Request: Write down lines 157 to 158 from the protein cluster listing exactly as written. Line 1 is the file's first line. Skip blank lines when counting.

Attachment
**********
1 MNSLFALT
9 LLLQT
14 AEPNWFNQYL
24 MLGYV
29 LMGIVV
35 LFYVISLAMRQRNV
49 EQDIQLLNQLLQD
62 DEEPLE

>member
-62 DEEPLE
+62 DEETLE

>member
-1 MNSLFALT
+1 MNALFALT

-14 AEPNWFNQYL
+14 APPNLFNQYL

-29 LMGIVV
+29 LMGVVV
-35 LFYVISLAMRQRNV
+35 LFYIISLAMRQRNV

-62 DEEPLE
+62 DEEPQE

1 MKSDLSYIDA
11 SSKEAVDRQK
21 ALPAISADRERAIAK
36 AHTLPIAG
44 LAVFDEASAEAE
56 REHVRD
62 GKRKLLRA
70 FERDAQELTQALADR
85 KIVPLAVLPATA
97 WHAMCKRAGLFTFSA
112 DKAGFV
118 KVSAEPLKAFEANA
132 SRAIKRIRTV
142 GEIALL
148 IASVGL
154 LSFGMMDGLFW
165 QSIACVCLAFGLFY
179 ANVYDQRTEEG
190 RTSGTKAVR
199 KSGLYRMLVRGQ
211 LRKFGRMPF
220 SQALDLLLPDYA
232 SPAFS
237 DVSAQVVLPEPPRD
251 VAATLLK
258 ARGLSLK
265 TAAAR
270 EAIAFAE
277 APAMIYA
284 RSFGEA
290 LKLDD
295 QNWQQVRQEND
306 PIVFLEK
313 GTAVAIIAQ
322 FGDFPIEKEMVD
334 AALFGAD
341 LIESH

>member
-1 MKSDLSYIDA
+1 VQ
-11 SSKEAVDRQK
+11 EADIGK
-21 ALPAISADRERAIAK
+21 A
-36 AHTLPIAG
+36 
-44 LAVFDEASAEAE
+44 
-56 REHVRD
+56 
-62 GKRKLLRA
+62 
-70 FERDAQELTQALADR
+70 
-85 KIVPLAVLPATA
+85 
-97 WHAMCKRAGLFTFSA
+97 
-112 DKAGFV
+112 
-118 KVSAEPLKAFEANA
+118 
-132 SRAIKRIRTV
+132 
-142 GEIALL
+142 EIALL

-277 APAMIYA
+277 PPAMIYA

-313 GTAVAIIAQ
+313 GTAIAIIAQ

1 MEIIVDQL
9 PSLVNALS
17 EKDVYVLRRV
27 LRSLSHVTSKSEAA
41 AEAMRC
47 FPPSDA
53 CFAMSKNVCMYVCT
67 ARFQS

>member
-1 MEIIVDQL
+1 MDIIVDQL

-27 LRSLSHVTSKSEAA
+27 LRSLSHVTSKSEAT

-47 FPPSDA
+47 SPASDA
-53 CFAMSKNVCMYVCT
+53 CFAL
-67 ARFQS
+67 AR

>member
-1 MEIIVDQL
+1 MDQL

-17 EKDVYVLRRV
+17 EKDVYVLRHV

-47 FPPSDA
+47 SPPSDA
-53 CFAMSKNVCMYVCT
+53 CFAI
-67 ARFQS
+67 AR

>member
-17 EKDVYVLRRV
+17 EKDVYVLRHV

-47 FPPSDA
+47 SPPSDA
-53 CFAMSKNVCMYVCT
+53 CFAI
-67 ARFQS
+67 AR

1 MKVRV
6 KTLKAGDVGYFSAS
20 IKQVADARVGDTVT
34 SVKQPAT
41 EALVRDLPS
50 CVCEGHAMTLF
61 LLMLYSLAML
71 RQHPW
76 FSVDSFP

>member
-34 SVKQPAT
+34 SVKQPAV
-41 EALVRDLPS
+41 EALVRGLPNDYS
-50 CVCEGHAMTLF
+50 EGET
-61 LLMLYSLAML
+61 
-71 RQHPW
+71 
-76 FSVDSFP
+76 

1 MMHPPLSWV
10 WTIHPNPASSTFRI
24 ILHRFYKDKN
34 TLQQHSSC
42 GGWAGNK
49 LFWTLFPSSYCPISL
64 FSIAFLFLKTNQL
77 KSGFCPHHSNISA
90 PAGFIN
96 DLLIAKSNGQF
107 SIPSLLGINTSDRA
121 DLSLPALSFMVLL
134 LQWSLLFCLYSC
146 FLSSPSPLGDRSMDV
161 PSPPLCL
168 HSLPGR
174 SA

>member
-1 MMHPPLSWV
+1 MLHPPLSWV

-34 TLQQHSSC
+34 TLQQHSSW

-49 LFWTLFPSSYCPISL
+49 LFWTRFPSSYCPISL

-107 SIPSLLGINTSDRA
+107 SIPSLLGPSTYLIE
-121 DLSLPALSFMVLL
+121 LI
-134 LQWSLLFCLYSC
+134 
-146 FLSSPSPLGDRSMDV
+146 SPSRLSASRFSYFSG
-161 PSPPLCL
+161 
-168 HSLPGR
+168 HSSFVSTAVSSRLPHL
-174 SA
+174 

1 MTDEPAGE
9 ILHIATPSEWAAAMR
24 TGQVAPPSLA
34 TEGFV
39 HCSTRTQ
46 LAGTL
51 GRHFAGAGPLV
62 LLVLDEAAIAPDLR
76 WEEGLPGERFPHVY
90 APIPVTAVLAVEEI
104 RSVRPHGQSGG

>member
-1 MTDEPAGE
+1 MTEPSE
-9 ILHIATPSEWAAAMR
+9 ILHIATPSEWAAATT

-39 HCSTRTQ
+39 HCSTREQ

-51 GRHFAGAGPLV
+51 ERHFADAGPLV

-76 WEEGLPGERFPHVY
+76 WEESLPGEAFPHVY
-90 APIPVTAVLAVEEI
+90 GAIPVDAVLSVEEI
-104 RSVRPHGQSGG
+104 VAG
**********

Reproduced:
34 TLQQHSSC
42 GGWAGNK